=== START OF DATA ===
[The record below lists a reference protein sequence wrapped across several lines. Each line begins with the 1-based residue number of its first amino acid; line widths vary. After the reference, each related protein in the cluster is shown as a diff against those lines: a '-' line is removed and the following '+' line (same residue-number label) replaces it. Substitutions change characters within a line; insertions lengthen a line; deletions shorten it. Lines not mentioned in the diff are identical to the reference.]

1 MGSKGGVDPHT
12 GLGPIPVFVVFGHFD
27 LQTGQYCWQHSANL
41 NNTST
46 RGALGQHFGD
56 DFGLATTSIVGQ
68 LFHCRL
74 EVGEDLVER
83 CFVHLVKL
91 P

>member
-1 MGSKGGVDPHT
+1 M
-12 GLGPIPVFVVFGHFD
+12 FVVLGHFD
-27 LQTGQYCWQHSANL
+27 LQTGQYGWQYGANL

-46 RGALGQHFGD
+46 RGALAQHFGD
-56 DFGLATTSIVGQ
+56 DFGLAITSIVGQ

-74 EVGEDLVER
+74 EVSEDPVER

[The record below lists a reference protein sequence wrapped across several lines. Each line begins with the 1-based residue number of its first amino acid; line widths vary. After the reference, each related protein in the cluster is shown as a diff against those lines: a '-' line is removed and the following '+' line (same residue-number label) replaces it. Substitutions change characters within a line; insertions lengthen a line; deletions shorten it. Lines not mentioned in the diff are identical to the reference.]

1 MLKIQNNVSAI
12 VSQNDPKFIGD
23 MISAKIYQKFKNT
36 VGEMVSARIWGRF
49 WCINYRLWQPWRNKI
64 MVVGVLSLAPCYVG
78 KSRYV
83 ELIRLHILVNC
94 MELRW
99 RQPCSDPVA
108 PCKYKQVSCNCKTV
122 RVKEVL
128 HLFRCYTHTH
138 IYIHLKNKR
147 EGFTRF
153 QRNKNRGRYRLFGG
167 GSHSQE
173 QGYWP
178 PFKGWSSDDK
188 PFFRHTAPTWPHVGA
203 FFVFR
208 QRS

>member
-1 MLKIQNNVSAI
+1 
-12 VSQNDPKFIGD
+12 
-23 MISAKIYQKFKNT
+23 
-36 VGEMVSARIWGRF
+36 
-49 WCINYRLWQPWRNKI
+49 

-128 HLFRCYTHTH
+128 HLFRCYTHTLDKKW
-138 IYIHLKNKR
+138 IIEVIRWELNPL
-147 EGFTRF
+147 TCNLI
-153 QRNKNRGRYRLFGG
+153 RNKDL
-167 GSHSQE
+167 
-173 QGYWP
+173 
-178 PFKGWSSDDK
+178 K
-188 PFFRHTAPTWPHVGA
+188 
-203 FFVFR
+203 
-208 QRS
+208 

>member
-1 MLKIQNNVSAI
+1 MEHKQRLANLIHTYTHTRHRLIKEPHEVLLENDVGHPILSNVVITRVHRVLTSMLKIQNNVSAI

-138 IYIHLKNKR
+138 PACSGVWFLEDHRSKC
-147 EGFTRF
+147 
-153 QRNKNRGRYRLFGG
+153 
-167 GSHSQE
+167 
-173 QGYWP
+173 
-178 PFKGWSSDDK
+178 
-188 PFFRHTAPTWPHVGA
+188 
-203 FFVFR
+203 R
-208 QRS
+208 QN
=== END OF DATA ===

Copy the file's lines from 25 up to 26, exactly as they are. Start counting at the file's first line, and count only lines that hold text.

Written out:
[The record below lists a reference protein sequence wrapped across several lines. Each line begins with the 1-based residue number of its first amino acid; line widths vary. After the reference, each related protein in the cluster is shown as a diff against those lines: a '-' line is removed and the following '+' line (same residue-number label) replaces it. Substitutions change characters within a line; insertions lengthen a line; deletions shorten it. Lines not mentioned in the diff are identical to the reference.]

1 MLKIQNNVSAI